Posts tagged saudi arabia
Braving the overwhelming experience of documenting acid violence victims, Oscar-winner Sharmeen Obaid-Chinoy talks about making a film that has made her an icon in Pakistan; never mind the voices of dissent
Anand Holla (MUMBAI MIRROR; March 4, 2012)
At its heart, Saving Face is a celebration of all the good in a cesspool of ugly. Resilient acid attack survivors, strong-willed parliamentarians passing the Acid Crime Prevention bill, perseverant organisations rebuilding victims’ lives and a noble doctor pulling off an inspiring Swades act; the 40-minute documentary short fetes the heroes as much as it chastises the villains of the Pakistani society.
This perhaps explains why Pakistani-Canadian Sharmeen Obaid Chinoy, who recently won an Oscar for co-directing the film with American documentarian Daniel Junge, finds this anecdote as her most special memory while making the film. “While she is undergoing treatment from Pakistani-British surgeon Dr Muhammad Jawad, Rukhsana, one of the two protagonists, learns that she is pregnant. Just before her son’s birth, she says she would like to name him after Dr Jawad, instead of the child’s father, who is also her attacker. She stresses that she would like her son to grow up to be like her doctor, who is looking out for her well-being and is securing their future,” says the multi-award winning documentary filmmaker. Although Sharmeen has made 15 acclaimed films addressing issues ranging from young Taliban-trained suicide bombers to More >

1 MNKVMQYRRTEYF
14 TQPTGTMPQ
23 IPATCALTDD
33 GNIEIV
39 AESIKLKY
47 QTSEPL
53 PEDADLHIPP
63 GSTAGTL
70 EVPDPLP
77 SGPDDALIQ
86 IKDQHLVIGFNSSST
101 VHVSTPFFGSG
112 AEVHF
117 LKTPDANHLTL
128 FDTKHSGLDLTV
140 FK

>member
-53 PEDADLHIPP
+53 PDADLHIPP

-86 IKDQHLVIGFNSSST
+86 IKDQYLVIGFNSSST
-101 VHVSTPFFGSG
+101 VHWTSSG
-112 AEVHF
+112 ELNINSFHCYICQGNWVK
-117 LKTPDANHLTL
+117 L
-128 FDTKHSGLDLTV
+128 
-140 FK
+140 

Dileep Rao trained to be a surgeon. But after theatre and starring in two of the biggest hits of Hollywood, acting is his only call, says the Indian-American actor
Aseem Chhabra (MUMBAI MIRROR; August 15, 2010)
When Dileep Rao read the script of Inception he understood most of the film. “We all got it to varying degrees,” says Rao, who plays Yusuf, the chemist in Christopher Nolan’s hugely popular cultural phenomenon of this summer.
“But when you make a movie you don’t need to know it all at the same time. It was really about what we were shooting at that moment and how it was informed by everything else.”
Inception was the second major film in less than a year for the Santa Monica-based Indian-American actor. He also played a slightly smaller role of Dr Max Patel in James Cameron’s mega-hit Avatar.
The back-to-back successes led New York magazine to refer to Rao as the Indian Will Smith. A trained stage actor, he has acted in one more film - Sam Raimi’s Drag Me to Hell.
“I think Inception is original and doesn’t talk down to you,” Rao says, sipping his lemonade at a coffee shop in Manhattan.
The actor is currently in New York City rehearsing for an Off-Broadway play The Awesome Dance. “It is like a great meal with many flavors.
People see it again and again because they get it, but they are not entirely sure. Chris has the ability to unspool the narrative at a speed that confronts everybody.”
Son of immigrant Indian parents - an engineer More >